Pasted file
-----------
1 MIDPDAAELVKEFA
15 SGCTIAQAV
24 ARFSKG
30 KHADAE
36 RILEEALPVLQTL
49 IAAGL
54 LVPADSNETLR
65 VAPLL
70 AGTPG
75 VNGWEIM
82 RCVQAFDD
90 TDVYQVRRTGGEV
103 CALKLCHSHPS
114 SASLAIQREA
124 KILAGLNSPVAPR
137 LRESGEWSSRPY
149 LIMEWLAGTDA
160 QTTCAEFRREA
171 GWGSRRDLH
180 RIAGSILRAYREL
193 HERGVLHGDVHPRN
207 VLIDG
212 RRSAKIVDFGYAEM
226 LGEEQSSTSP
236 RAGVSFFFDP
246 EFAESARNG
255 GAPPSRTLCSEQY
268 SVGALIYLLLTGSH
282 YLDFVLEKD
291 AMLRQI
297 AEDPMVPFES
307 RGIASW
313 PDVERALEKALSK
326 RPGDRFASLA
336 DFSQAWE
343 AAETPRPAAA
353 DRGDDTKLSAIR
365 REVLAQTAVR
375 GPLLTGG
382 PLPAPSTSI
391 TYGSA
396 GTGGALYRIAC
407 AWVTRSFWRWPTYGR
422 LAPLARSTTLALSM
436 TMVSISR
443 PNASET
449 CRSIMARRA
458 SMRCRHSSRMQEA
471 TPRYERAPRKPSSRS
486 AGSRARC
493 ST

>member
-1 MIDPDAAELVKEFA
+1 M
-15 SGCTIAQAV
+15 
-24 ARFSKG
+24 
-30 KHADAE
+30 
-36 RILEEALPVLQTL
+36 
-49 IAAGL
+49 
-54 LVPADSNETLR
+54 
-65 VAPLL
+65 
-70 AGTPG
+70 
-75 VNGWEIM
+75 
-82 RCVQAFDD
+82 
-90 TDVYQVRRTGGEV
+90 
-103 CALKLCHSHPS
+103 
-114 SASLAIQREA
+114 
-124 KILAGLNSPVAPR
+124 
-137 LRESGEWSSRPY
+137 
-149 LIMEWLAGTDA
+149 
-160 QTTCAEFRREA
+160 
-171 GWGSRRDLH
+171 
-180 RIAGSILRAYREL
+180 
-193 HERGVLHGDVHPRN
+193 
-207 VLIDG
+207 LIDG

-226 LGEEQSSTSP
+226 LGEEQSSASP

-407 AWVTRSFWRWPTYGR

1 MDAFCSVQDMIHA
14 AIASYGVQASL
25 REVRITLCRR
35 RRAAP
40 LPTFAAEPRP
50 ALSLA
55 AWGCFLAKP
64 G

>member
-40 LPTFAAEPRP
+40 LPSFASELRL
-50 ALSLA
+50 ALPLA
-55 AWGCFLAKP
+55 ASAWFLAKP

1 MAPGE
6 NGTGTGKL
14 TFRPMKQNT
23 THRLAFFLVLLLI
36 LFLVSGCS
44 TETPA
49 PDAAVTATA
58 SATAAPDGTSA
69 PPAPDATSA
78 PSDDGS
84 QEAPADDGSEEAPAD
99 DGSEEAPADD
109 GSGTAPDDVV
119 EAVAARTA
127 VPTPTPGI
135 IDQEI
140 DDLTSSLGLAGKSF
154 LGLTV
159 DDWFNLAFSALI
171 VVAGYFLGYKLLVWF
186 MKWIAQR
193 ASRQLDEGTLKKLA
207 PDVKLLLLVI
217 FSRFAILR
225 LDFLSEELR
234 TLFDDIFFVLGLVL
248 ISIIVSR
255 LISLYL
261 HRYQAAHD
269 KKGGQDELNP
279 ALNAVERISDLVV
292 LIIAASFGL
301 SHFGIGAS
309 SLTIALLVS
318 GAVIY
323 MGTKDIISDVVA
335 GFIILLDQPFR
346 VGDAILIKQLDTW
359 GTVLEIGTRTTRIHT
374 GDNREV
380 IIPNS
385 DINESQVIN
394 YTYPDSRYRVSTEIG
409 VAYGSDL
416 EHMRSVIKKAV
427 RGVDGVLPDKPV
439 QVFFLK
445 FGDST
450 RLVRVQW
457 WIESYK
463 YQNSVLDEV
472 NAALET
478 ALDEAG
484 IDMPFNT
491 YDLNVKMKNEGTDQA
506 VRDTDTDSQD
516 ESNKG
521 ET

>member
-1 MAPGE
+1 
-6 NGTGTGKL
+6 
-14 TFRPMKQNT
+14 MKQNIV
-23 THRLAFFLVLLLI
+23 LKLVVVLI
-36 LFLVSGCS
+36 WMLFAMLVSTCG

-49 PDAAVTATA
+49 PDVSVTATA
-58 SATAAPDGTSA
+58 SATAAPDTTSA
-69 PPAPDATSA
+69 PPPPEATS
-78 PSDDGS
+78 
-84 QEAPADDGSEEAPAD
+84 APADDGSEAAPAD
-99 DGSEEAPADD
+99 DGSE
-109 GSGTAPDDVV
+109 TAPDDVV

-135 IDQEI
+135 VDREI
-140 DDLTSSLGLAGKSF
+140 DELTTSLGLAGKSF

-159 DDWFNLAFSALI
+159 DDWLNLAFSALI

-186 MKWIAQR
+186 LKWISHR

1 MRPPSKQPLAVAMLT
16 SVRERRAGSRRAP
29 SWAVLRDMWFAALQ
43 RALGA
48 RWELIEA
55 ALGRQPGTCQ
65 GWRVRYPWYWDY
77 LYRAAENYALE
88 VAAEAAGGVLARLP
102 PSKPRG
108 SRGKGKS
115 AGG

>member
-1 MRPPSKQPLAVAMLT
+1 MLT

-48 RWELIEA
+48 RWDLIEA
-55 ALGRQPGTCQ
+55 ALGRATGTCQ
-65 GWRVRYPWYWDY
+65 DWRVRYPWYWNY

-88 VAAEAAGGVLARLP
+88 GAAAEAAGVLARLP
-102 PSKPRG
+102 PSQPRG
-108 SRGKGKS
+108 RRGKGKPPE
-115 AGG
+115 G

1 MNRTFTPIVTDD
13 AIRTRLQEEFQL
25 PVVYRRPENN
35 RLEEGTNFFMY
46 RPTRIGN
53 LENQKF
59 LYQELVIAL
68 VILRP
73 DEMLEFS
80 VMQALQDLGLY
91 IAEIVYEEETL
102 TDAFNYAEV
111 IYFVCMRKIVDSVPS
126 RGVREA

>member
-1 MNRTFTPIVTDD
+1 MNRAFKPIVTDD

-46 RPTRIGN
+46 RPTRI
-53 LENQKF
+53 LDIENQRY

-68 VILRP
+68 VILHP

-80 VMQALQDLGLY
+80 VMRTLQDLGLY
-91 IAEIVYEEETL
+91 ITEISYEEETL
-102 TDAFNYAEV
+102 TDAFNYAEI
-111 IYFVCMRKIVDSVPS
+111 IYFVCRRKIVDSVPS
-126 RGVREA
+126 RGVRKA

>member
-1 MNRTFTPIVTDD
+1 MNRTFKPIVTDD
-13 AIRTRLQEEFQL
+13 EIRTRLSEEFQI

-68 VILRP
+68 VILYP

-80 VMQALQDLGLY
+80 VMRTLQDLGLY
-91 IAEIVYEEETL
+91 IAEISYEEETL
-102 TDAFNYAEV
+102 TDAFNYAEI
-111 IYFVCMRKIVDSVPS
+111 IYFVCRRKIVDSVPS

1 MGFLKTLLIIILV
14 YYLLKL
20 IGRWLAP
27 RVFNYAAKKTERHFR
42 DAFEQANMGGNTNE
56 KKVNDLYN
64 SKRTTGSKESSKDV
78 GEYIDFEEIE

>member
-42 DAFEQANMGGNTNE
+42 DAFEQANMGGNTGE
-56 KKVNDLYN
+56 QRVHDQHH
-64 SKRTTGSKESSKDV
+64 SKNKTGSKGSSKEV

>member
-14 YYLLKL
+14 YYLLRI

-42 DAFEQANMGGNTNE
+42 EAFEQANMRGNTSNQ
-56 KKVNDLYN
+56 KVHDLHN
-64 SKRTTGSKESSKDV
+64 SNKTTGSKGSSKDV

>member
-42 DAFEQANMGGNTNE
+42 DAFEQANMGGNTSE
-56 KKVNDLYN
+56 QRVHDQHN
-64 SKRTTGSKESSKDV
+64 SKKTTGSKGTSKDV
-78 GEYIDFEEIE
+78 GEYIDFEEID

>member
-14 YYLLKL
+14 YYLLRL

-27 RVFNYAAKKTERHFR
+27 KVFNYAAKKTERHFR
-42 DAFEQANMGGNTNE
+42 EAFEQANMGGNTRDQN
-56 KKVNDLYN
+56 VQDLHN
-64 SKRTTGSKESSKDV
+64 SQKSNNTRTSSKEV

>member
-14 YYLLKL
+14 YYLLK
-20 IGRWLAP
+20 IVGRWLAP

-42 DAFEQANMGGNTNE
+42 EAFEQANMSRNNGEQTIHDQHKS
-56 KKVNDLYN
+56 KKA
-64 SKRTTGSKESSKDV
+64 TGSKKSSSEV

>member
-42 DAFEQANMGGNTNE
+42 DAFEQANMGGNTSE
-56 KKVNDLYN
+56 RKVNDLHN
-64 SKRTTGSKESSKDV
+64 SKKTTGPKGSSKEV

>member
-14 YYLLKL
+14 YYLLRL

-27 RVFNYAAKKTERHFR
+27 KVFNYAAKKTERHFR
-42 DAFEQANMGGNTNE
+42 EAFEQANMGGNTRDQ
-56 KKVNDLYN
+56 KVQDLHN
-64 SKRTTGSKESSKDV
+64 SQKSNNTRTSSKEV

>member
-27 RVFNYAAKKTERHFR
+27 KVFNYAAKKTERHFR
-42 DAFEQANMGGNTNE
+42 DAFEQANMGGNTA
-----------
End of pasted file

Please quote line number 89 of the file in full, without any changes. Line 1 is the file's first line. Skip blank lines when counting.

-171 GWGSRRDLH